How to lose over 100lbs for ever, according to these real-life success stories
Three real people share their stories on how they managed a life-changing, triple-figure sustainable weight loss
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Losing weight is hard graft. You're trying to change a lifetime's habit, shift unwanted pounds, get in better shape and avoid cheap, unhealthy food while being bombarded with artificial stimulation and junk food advertising that makes grabbing a donut much easier than cooking healthy. Research found between 2013–2016, a huge 49.1% of U.S. adults tried to lose weight, according to the National Centre for Health Statistics (opens in new tab).
However, it can be done, and done sustainably. We've seen a plethora of real life body transformations through our sibling YouTube channel Truly (opens in new tab) and their Brand New Me series. We've picked three of our favourites – each person on the list having lost over 100lbs – and dived in to discover their best-kept weight loss secrets to a sustainable healthy lifestyle.
Weight loss transformation #1: Darnell Settles
Darnell Settles, a 38-year-old man from Memphis Tennessee, lost a staggering 260lbs – almost half his body weight, as he once weighed in at 560lbs. As a binge-eater and someone with a sedentary lifestyle, Darnell was eating himself into an early grave, snacking on whatever he wanted, whenever he wanted, and always to excess.
"Now, when I wake up, and I'm in this body, it's like a dream come true," said Darnell. "I don't think my loose skin affects my confidence – I'm proud of the way I look."
Darnell began a low-carbohydrate diet to lose weight, going through his store cupboards and throwing out everything that didn't meet his new requirements, and keeping track carefully of what he ate and when.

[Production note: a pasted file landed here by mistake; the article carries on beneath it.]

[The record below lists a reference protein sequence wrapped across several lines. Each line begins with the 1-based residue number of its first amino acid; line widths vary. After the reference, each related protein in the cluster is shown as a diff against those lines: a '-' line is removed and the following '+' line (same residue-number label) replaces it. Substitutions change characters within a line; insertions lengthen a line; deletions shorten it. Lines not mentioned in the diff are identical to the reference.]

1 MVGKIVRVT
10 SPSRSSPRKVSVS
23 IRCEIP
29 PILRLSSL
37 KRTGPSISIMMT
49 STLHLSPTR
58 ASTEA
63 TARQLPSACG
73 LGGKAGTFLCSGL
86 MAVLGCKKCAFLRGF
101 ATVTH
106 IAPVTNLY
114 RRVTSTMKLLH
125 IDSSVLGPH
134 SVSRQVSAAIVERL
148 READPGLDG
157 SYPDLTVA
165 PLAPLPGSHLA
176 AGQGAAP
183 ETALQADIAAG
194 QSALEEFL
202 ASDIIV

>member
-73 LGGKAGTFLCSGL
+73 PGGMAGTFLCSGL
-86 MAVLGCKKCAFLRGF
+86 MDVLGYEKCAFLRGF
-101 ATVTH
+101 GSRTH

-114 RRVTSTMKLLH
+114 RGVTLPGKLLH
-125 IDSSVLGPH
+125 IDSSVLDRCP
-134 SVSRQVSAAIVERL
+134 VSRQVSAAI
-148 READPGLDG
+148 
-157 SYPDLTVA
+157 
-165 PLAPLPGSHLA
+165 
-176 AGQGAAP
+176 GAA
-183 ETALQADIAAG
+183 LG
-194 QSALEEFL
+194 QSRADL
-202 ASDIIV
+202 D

Research shows keeping a food diary can increase your weight loss progress by more than 100%. The modern day equivalent of a pen and paper logbook is recording it on an app, such as Fitbit Premium. Combined with your fitness tracker's data, it can build a complete picture of health using your eating, sleeping, stress and activity patterns. Check out our Best Fitbit guide to get started.
Weight loss transformation #2: Kevin Creekman
Hailing from Germany, Kevin Creekman was a 335lbs compulsive World of Warcraft player for many years, who subsisted on a diet of junk food while his whole life revolved around the video game. At 18 years old, Kevin began to change his habits, losing a staggering 180lbs. After his dramatic weight loss, he began to build his body back up the right way, with weight training, to begin to fill his loose skin
"I finally feel free in my skin. I used to be ashamed to show my body," said Creekman. 13 years later, he's now got 1.1 million followers on Instagram and works as a tattooed model.
Muscle is key to a healthy body. Building muscle changes your body composition, the ratio of fat-to-bone-to-muscle that indicates a healthy, fit physique. Muscle cells require lots of oxygen to maintain and lifting weights raises your metabolic rate, according to research (opens in new tab). Focusing on building muscle also encourages you to eat a high-protein diet, keeping you feeling fuller for longer – check out our best protein powder for weight loss guide for more details.
Weight loss transformation #3: Alexa
Young mum Alexa, hailing from Texas, has undergone a dramatic weight loss of over 100lbs. She's done it slowly and sustainably over the course of seven years, building up her calorie expenditure and staying consistent to ensure the weight doesn't return. Research from Iran (opens in new tab) found body composition tends to be better following a slow weight loss than it does during a rapid weight loss.
Alexa initially began walking thirty minutes a day to help her lose weight. Walking to lose weight is easy, low-intensity exercise which is easy to fit into your day. Whether you circle the block and take the stairs rather than the lift at the end, or you go tramping across the countryside, it's a great starting point to build from.
Alexa then began utilising the walk/run technique to get herself into running shortening her amount of walking time and lengthening the running time until she's able to run non-stop.
Matt Evans is an experienced health and fitness journalist and is currently Fitness and Wellbeing Editor at TechRadar, covering all things exercise and nutrition on Fit&Well's tech-focused sister site. Matt originally discovered exercise through martial arts: he holds a black belt in Karate and remains a keen runner, gym-goer, and infrequent yogi. His top fitness tip? Stretch.
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